I think it’s more scary that there are people like Buffalo Bill. He is a composite of three killers who Harris learned about in a lecture: Ted Bundy. A guy from Plainview, Wis., who killed a couple people. Dug up the graves of a couple more. And he’d skin them. And preserve the flesh in motor oil. Then he would slip them on himself. Face masks. He had half a dozen of them.
Rejected for sexual reassignment surgery because of his psychological issues, Gumb channels his rage into making a skin suit of real women. He wants to crawl into a woman’s skin for much different reasons than Gein.
The character Jame Gumb still sparks controversy today. In both the book and the film other characters state that Gumb is not a transsexual but believes he is. I took this to mean that he isn’t transsexual in that his specific desire is not to change his gender. Described in the book, as self-loathing due to an unstable upbringing, Gumb wants to transform into someone other than himself. Becoming a woman would be the furthest from the person he hates the most.
Silence director Jonathan Demme said: “We knew it was tremendously important to not have Gumb misinterpreted by the audience as being homosexual. That would be a complete betrayal of the themes of the movie. And a disservice to gay people.” He described the killer as “someone who is so completely, completely horrified by who he is that his desperation to become someone completely other is manifested in his ill-guided attempts at transvestism, and behavior and mannerisms that can be interpreted as gay.”
Actor Ted Levine, who played Gumb, did a lot of reading up on Gein and another real-life killer, Jeremy Brudos, to prepare for his role. He also explored the LGBTQ community and said that he hung out in bars and clubs and talked to various people in the LGBTQ community. He said that he saw no similarities between his character and the people he met. So, he took a very different interpretation of Jame Gumb:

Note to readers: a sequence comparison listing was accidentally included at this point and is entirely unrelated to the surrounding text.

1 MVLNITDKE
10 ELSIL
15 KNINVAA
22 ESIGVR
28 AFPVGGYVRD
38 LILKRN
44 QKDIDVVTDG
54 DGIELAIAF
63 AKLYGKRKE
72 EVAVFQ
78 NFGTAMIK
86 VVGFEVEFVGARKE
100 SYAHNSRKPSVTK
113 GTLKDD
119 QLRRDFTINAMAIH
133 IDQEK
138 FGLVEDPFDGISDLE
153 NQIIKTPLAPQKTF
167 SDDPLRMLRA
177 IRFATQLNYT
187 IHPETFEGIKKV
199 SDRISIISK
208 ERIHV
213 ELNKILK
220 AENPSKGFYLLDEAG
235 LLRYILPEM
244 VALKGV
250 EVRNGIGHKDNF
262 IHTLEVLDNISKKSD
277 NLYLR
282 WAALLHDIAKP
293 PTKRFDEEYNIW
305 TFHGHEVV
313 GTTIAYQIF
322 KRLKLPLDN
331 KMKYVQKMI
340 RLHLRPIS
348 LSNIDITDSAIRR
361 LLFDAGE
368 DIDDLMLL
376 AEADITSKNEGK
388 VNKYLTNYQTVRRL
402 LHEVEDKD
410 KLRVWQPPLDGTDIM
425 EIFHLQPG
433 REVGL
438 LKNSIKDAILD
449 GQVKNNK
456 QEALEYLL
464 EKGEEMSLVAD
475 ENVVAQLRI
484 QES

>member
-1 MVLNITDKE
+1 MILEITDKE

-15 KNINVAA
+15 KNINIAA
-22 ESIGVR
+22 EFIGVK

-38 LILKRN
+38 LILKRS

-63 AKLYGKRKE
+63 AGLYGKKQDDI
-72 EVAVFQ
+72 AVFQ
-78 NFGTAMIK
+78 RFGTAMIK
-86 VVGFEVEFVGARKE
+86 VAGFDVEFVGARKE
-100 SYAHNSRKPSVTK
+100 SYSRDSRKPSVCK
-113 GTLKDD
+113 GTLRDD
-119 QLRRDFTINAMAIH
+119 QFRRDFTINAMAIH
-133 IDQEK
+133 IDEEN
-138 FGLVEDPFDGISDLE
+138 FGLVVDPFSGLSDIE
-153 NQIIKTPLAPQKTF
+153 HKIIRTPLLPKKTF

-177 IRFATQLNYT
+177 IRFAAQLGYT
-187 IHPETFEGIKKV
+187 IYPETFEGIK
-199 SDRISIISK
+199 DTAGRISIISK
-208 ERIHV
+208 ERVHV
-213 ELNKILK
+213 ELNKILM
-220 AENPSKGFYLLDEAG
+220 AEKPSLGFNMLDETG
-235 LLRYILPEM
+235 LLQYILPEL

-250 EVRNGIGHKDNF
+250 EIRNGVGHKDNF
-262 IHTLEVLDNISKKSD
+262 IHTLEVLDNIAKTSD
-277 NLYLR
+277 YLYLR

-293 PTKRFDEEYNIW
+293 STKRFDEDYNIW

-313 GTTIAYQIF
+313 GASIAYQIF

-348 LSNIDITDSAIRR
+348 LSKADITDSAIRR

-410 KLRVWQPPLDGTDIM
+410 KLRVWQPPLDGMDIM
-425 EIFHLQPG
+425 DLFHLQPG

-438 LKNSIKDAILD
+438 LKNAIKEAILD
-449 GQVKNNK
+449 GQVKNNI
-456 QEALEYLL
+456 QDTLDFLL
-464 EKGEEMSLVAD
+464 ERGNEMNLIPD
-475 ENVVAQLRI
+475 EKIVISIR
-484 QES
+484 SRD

…he’s not a transvestite either or a transsexual. He was playing with these ideas and he’s tried on a whole lot of personas, and just got hooked on this idea of dressing in a women’s skin.
These three iconic and influential movies are all based on one killer who committed acts just as or more frightening than his fictional counterparts. Gein’s influence is definitely there. Elements of his crimes are present in each story and integrated into the character and story in a different way.
Norman Bates, like Gein, is obsessed with his domineering deceased mother to the point where he takes on her personality and kills as her. Leatherface and his family rob graves and decorate their home with human remains. Leatherface specifically likes to wear the faces of his female victims. The controversial character of Jame Gumb creates a woman suit from real women as a way for him to escape from himself.
Gein seeped into the subconscious of the creative minds of three writers who in turn have haunted our nightmares with their tales for many decades. Real or fictitious, these killers personify our worst fears: a human who hunts other humans because of a broken psyche. Someone who blends seamlessly into the society around them. Their mask of sanity hides a predator. Its design serves to disarm their prey, allow them to let their guard down. They personify the shadowy unknown that we all fear.